How are the poor "coerced" in this country? How are the poor
having their "arms broken" as you put it?


Should people be allowed to accumulate wealth? Of course. Should 85%
of the population live at a level barely above poverty,


Barely above poverty? Are you saying that 85% of the population
of America is barely surviving?? I'm sorry, but I do not
see it that way at all. The poorest of the poor in this country
have shelter, food, clothes, and electricity. That is much
more than "barely surviving".


I think the wealthy can still be incredibly rich and live lavish
lives, hopefully that they worked hard to attain, without creating
such a dramatic disparity between the classes.


Now we get down to what you are really thinking. You do not seem
to be concerned with what the American poor are actually experiencing
(which is a very good lifestyle in comparison to the rest of the
world). What bothers you is the disparity between the classes.
It bothers you that some have so much and others have not quite as
much. When you allow Man economic freedom, disparities will occur.
I see nothing wrong with that.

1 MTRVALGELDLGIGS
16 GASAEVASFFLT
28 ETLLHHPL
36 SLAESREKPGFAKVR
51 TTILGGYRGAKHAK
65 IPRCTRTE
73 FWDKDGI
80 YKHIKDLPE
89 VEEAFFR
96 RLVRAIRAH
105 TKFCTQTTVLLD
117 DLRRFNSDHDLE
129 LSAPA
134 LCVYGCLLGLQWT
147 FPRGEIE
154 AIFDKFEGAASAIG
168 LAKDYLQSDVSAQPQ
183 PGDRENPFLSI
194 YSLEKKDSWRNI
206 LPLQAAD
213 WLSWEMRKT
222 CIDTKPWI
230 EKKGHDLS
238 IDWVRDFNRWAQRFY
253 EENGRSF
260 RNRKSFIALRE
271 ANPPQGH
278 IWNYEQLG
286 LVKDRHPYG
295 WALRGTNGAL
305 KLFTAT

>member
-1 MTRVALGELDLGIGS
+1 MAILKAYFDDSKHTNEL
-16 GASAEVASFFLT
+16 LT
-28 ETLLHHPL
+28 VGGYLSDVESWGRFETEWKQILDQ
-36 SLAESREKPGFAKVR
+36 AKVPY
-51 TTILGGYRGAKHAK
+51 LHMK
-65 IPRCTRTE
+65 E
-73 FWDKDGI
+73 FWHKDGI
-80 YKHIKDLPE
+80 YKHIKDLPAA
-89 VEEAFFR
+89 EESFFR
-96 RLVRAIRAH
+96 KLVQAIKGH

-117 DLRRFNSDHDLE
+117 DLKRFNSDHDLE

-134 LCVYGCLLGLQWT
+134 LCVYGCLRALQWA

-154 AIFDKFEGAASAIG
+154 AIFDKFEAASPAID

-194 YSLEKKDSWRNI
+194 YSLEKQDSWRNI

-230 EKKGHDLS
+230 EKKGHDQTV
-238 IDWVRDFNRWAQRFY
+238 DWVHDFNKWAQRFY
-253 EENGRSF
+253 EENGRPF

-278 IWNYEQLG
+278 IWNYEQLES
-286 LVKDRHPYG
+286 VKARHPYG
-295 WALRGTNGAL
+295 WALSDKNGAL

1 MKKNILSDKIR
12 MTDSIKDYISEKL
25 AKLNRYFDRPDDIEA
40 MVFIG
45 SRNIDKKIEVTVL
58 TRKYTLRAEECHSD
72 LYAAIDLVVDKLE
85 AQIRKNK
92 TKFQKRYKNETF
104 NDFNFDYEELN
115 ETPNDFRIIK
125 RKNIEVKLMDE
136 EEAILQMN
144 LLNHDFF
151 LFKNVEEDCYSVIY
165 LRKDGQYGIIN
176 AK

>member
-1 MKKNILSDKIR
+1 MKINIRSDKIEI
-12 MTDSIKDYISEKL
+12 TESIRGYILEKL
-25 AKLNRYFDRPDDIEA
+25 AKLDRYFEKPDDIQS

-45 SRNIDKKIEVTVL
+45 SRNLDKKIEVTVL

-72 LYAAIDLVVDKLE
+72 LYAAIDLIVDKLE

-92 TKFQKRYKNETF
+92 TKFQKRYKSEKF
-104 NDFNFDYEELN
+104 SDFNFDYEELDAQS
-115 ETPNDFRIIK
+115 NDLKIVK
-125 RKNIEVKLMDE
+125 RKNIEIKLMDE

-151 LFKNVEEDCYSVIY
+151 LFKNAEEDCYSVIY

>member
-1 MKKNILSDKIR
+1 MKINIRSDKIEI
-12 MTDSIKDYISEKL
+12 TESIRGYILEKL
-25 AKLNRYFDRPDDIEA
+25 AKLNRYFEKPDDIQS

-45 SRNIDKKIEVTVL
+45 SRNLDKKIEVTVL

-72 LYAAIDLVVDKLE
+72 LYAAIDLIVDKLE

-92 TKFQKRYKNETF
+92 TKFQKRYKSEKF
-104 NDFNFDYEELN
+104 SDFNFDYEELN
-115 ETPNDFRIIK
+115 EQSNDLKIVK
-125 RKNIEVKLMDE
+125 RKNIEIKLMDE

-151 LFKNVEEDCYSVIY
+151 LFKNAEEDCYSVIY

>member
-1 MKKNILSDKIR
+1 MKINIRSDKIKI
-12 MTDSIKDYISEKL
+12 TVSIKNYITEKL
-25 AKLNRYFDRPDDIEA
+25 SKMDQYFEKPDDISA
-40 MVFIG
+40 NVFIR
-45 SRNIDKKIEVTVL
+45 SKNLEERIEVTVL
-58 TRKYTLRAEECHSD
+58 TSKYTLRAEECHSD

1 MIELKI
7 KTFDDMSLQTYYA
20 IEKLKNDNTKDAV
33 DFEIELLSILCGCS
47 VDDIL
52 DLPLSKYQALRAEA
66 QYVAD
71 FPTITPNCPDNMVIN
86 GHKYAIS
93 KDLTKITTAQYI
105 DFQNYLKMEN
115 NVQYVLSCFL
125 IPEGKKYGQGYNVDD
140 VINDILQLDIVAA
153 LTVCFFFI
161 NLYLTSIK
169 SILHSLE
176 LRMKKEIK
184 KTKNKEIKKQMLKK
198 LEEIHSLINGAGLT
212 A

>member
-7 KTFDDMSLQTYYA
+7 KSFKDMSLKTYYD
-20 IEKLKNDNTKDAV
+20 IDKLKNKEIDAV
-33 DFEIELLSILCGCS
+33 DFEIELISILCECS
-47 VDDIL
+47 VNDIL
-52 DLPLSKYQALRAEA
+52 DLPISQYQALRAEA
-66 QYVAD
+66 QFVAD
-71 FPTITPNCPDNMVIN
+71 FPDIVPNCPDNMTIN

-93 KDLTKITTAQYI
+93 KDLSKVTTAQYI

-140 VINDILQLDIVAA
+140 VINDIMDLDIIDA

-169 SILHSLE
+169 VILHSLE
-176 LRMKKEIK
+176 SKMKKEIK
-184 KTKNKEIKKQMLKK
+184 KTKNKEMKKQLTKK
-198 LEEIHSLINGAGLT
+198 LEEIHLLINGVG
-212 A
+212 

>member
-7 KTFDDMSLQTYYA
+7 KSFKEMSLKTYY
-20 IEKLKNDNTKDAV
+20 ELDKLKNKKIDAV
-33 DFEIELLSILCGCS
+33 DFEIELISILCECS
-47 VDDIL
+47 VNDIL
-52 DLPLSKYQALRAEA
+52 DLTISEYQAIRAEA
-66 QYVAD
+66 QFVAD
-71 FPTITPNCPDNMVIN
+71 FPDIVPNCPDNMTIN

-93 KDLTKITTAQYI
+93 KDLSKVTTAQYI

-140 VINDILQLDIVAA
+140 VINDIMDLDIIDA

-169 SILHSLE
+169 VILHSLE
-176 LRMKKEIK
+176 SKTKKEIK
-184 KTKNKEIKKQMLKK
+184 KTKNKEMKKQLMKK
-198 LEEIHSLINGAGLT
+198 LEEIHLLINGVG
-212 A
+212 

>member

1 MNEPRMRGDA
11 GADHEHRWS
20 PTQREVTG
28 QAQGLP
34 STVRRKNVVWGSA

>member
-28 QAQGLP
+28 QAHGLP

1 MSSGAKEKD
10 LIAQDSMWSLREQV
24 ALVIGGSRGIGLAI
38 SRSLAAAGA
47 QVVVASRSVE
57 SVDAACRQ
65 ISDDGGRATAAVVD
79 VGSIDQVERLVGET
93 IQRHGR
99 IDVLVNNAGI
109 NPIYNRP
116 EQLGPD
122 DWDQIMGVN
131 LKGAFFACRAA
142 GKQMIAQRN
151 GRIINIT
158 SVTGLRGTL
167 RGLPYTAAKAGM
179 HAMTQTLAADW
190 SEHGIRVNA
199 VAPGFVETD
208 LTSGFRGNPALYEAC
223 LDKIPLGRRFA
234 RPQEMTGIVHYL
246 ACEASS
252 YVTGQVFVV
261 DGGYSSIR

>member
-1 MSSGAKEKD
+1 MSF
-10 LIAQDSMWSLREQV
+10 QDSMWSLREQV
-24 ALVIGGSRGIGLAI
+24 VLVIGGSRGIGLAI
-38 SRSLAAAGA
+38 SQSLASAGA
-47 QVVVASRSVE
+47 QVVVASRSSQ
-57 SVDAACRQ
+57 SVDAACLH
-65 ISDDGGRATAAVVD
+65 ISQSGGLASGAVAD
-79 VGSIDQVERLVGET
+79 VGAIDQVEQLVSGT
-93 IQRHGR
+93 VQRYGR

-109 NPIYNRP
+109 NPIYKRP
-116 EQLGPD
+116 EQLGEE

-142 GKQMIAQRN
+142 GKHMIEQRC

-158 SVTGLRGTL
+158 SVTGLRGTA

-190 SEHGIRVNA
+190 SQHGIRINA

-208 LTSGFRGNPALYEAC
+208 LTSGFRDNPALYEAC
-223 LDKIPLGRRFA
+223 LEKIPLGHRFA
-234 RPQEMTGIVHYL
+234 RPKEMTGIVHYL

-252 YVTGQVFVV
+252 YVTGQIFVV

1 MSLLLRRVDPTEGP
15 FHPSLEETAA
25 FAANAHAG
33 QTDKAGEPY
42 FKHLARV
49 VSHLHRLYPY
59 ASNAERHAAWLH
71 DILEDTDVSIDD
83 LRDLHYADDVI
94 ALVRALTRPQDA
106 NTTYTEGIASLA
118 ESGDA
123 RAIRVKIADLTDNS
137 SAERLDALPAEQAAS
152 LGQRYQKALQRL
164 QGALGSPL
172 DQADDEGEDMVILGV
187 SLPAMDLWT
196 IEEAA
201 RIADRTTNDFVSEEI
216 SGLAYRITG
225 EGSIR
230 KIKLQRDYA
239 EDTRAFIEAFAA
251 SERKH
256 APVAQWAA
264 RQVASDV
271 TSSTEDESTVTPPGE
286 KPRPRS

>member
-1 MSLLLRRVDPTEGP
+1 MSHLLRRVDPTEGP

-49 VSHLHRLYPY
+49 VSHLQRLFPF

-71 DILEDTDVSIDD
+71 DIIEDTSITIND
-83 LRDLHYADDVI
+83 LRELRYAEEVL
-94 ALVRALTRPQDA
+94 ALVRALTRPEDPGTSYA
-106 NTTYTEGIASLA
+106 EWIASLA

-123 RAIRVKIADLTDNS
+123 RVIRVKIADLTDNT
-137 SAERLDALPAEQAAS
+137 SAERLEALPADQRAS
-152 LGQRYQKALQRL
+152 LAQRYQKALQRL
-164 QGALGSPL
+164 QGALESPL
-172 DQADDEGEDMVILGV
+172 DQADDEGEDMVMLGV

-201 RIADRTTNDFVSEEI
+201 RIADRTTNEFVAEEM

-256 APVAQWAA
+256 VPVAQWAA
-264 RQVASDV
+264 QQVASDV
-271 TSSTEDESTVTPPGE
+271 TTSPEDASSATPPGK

There is a middle road.


That middle road is taking some wealth away from people who have
accumulated it in fair trade, and giving it to other people. That
is socialism. I believe in very limited socialism(money for
education, care for the mentally retarded, etc..). However, I
believe that there is too much income redistribution by the
American government right now.


Edited by RandalFlagg (11/19/03 06:25 PM)


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Invisibledaussaulit
Forgetful

Registered: 08/06/02
Posts: 2,894
Loc: Earth
Re: So, you want to talk taxes.... [Re: havatampa]
    #2123597 - 11/19/03 08:32 PM (13 years, 7 months ago)

Most poor stay poor, and there are reasons. When the average joe wins the multi-million dollar lottery, there are a good chance that they will be bankrupt within the year. Its poor money management.


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Anonymous

Re: So, you want to talk taxes.... [Re: TheCow]
    #2123890 - 11/19/03 11:03 PM (13 years, 7 months ago)

i didnt sense a hint of negativity in evolving's post. infact he always seems